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ASPARAGUS AND THE SMELL

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ASPARAGUS

Asparagusic acid

Asparagusic acid is the organosulfur with the formula S2(CH2)2CHCO2H. The molecule contains both carboxylic acid and disulfide functional groups. It is present in the vegetable asparagus and may be the metabolic precursor to other odorous thiol compounds.

The material was originally isolated from an aqueous extract of asparagus.

Biosynthetic studies revealed that asparagusic acid is derived from isobutyric acid. This colorless solid has a melting point (m.p.) of 75.7–76.5 °C. The corresponding dithiol (m.p. 59.5–60.5 °C) is also known; it is called dihydroasparagusic acid or dimercaptoisobutyric acid.

File:Asparagusic-acid-3D-balls.png3D MODEL

Over the past forty years several papers have been published on the subject, and several studies undertaken, to try and determine the chemical compounds responsible, and though there is still no definitive verdict as to the manner in which these compounds are formed, it has been suggested that they all form from asparagusic acid.

Asparagus Chemistry

Asparagusic acid is, unsurprisingly considering the name, a chemical found exclusively in asparagus, and absent in other related vegetables.

The asparagus-pee molecules that you smell come mostly from the breakdown of a molecule known as asparagusic acid, which is present naturally in asparagus. When your body breaks down asparagusic acid it forms a wide variety of chemicals, all of which contain sulfur!

This has made it an obvious candidate for being the origin of the peculiar effect that asparagus has on urine. It has been suggested by recent studies that it could be metabolised in the body to produce the volatile compounds found in the urine after consuming the vegetable.

Steamed asparagus prepared with roasted pine nuts

Many chemicals that contain sulfur atoms smell horrible in similar ways, and I have no idea why this is. This is one chemical/biological mystery that, much to my chagrin, remains unsolved in my head (internet people, if the reason is known, please help!).

Aside from sulfur, the thing that all these smelly asparagus-pee chemicals have in common is that they are “light” enough (a.k.a. they are “volatile”, which means they have a relatively low boiling point) that they can float up into the air and into your nose. That is partly why asparagus doesn’t smell like asparagus-pee, because asparagusic acid is not volatile (remember that word). In fact, asparagusic acid boils above 300 °C (>600 °F), so there is no way any of it gets into your nose!

Asparagus has been used as a vegetable and medicine, owing to its delicate flavour, diuretic properties, and more. It is pictured as an offering on an Egyptian frieze dating to 3000 BC. Still in ancient times, it was known in Syria and in Spain. Greeks and Romans ate it fresh when in season and dried the vegetable for use in winter; Romans would even freeze it high in the Alps, for the Feast of Epicurus. Emperor Augustus tossed off the “Asparagus Fleet” for hauling the vegetable, and coined the expression “faster than cooking asparagus” for quick action. A recipefor cooking asparagus is in the oldest surviving book of recipes, Apicius’s third-century AD De re coquinaria, Book III.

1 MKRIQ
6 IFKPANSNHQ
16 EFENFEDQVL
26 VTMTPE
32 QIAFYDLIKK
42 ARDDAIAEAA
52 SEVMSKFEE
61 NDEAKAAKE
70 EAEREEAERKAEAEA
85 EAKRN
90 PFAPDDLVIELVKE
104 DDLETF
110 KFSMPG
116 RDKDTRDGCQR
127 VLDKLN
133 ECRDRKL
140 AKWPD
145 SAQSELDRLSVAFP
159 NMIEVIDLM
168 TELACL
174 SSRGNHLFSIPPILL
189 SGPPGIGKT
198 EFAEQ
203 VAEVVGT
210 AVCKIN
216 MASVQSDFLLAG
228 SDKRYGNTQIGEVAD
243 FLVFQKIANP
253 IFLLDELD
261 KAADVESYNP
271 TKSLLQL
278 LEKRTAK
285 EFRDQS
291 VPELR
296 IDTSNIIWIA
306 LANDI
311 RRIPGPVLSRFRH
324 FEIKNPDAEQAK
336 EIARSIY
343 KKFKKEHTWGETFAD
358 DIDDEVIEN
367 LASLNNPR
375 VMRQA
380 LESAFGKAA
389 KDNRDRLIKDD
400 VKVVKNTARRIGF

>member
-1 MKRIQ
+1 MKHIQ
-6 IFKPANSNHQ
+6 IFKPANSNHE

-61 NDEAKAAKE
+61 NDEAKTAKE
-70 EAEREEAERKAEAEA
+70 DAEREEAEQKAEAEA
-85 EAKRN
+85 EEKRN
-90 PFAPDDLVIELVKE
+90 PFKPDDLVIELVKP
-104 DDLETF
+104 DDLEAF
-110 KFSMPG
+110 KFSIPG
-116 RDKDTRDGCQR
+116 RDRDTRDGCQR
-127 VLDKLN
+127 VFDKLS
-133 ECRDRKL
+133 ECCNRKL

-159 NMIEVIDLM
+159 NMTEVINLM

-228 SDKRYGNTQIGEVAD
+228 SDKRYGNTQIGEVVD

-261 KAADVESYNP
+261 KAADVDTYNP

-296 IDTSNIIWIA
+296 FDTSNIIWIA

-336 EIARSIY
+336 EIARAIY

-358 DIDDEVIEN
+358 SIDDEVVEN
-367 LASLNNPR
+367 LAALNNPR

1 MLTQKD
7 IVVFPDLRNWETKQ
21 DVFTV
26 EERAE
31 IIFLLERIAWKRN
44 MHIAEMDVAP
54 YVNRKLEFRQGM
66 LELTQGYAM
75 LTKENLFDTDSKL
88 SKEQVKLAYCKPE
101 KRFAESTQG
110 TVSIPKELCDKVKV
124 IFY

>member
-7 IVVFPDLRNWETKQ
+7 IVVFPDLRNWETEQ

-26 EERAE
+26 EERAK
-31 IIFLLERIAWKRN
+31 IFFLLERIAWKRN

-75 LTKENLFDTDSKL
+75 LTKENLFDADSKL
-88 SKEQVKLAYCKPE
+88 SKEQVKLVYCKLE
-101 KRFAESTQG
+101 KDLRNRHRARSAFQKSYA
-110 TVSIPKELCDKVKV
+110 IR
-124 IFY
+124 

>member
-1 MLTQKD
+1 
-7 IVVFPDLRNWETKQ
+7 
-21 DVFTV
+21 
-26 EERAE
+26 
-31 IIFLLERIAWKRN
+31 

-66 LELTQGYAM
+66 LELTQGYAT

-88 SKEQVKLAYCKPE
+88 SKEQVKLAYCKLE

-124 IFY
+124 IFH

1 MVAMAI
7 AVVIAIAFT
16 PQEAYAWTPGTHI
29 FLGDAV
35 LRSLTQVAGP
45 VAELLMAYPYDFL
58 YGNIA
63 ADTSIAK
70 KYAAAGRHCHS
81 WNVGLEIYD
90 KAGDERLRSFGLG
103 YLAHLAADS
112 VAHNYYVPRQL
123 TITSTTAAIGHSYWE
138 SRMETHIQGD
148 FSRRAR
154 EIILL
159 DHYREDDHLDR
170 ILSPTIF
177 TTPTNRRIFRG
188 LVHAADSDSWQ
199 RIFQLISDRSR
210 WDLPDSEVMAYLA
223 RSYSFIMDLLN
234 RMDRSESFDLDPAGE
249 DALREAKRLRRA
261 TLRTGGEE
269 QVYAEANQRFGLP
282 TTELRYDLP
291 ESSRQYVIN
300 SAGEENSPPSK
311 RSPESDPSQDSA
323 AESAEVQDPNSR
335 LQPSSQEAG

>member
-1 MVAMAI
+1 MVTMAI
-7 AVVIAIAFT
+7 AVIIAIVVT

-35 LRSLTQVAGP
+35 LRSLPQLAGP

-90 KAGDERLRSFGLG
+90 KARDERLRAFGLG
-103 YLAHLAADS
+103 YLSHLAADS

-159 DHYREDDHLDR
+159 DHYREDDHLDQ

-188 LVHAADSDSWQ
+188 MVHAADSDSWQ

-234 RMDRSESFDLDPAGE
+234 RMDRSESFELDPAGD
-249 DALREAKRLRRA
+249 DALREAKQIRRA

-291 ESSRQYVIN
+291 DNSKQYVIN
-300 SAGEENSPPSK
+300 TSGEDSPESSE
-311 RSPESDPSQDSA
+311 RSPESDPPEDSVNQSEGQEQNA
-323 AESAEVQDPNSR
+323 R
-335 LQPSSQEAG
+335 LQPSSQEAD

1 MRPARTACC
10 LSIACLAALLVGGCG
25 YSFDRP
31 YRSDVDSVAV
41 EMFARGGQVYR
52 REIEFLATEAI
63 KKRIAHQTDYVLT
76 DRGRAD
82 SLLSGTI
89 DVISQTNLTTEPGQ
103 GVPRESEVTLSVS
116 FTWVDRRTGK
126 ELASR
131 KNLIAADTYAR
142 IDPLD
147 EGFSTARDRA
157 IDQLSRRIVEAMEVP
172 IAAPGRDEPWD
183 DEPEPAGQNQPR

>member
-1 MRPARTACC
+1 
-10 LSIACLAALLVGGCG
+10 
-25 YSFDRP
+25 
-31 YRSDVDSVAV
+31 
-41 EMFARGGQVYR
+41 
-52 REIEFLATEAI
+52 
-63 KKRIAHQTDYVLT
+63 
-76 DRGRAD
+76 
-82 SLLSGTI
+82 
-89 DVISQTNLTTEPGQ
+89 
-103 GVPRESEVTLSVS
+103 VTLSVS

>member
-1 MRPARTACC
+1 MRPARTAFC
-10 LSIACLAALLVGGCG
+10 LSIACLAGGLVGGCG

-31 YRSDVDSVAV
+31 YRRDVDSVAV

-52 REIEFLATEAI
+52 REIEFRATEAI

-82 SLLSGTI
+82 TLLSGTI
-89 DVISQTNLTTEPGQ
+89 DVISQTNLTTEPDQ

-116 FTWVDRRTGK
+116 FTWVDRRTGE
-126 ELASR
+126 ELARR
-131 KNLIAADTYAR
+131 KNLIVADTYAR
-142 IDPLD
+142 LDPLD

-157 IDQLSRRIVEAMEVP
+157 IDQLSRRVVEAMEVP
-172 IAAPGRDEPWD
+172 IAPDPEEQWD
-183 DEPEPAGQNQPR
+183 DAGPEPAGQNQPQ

The ancient Greek physician Galen (prominent among the Romans) mentioned asparagus as a beneficial herb during the second century AD, but after the Roman empire ended, asparagus drew little medieval attention. until al-Nafzawi‘s The Perfumed Garden. That piece of writing celebrates its (scientifically unconfirmed) aphrodisiacal power, a supposed virtue that the IndianAnanga Ranga attributes to “special phosphorus elements” that also counteract fatigue. By 1469, asparagus was cultivated in French monasteries. Asparagus appears to have been hardly noticed in England until 1538, and in Germany until 1542.

The finest texture and the strongest and yet most delicate taste is in the tips. The points d’amour (“love tips”) were served as a delicacy to Madame de Pompadour. Asparagus became available to the New World around 1850, in the United States.

German botanical illustration of asparagus

Chemistry

Asparagus foliage turns bright yellow in autumn

Certain compounds in asparagus are metabolized to yield ammonia and various sulfur-containing degradation products, including various thiols andthioesters, which give urine a characteristic smell.

Some of the volatile organic compounds responsible for the smell are:

Subjectively, the first two are the most pungent, while the last two (sulfur-oxidized) give a sweet aroma. A mixture of these compounds form a “reconstituted asparagus urine” odor. This was first investigated in 1891 by Marceli Nencki, who attributed the smell to methanethiol. These compounds originate in the asparagus as asparagusic acid and its derivatives, as these are the only sulfur-containing compounds unique to asparagus. As these are more present in young asparagus, this accords with the observation that the smell is more pronounced after eating young asparagus. The biological mechanism for the production of these compounds is less clear.